Penguin Poo Illustration: investigation of biophysics or fecal humor?

An interesting scientific illustration has been gaining some notoriety on the internet lately (nine years after it’s publication, I might add!). As I’m always singing the praises of what good scientific illustration can bring to science communication and public education, I thought I’d give this one some attention, too.

Now, don’t scoff at the subject of the investigation. What may very well sound like a silly study to you – investigating the pressure, viscosity and trajectory required to achieve the spectacular poop-shoot of penguins – may in fact be very important to the penguins themselves. (Never seen a penguin poop? Google it.) While even I may be more interested in the behavioral ecology of why penguins have evolved to shoot their poo quite so far (to avoid leaving the next exposed to predators, per chance? Or, to avoid soiling their feathers and thus spending energy cleaning them?), researchers Victor Meyer-Rochow and Jozsef Gal took a more experimental physics approach to the subject in their 2003 paper Pressures produced when penguins pooh – calculations on avian defaecation. published in the journal Polar Biology (click here for access to the full paper). Figure 1, as you can see below, really isn’t a great work of illustration necessarily, but it’s just gawktastic enough to be generating quasi-science stories on the internet for nearly a decade after it’s publication (it’s open access, by the way).

Fig. 1 Position of model penguin during defaecation and physical parameters used to calculate rectal pressure necessary to expel faecal material over a distance of 40 cm. From: Meyer-Rochow, V., & Gal, J. (2003). Pressures produced when penguins pooh – calculations on avian defaecation. Polar Biology, 27 (1), 56-58 DOI: 10.1007/s00300-003-0563-3

There was actually quite a fair bit of painstaking mathematical projections in the paper, estimating values for the viscosity fo the “semi-liquid” fluid, and consideration of, “non-Newtonian mechanisms of mucus participation, non-homogenous media inside the intestine, a certain amount of gut-wall elasticity, specific reflux zones, etc.” Indeed, many biomechanical and physiological cogitation was involved. What I think I find even more fascinating, however, is Figure 2, in which the authors present data to support their finding that, “the viscosity of penguin faeces lies between glycol and olive oil.” There’s even a handy comparison on the x-axes with auto tyre pressure:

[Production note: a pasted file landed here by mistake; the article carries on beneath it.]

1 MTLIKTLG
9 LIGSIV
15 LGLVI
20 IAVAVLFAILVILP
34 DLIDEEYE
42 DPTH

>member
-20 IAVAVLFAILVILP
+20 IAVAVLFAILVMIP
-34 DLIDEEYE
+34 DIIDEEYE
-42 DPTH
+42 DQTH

Fig. 2 Rectal pressure (in Pa along left and mmHg along right ordinate) in relation to viscosity (abscissa) and three cloacal apertures (4.2 mm=rockhopper, 8.0 mm=Ade´lie, and 13.8 mm=gentoo penguin). The viscosity of penguin faeces lies between glycol and olive oil. For comparison, known viscosities of other substances are given along the abscissa. From: Meyer-Rochow, V., & Gal, J. (2003). Pressures produced when penguins pooh – calculations on avian defaecation. Polar Biology, 27 (1), 56-58 DOI: 10.1007/s00300-003-0563-3

Whether you can see it for the pure biophysics, or just needed something to lighten up your Wednesday, Meyer-Rochow and Gal have certainly illustrated the power of scientific illustration to capture our attention and posit on the oft neglected things in the study of life on Earth.

Advertisements

Link

Thanks to Scott Chamberlain at r-ecology for sending me this article in the Guardian about collaborations between artists and scientists. The article opens, “Science and art are often considered opposites – so what happens when top practitioners in each field collaborate?”. Well, I think you know what I’d call it. Biocreativity! The article describes four very interesting collaborations between an artists and geneticist, a poet and speech scientist, a photographer and physiologist and theater director and neuroscientist. I think what I find most interesting about the article are the comments. This is probably the most intense discussion of the intersection of arts and sciences I’ve seen in a while. Interestingly, while I (and several of the commenters) tend to see this intersection as more of a continuum, many of the commenters seem to need to classify works as one or the other: artistic or scientific, and are staunchly defending their views. What do you think?